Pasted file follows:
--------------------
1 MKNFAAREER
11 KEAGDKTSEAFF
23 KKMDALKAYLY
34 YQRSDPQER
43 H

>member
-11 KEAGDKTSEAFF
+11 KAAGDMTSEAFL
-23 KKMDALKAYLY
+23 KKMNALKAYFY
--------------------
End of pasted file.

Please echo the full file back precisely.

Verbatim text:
1 MKNFAAREER
11 KEAGDKTSEAFF
23 KKMDALKAYLY
34 YQRSDPQER
43 H

>member
-11 KEAGDKTSEAFF
+11 KAAGDMTSEAFL
-23 KKMDALKAYLY
+23 KKMNALKAYFY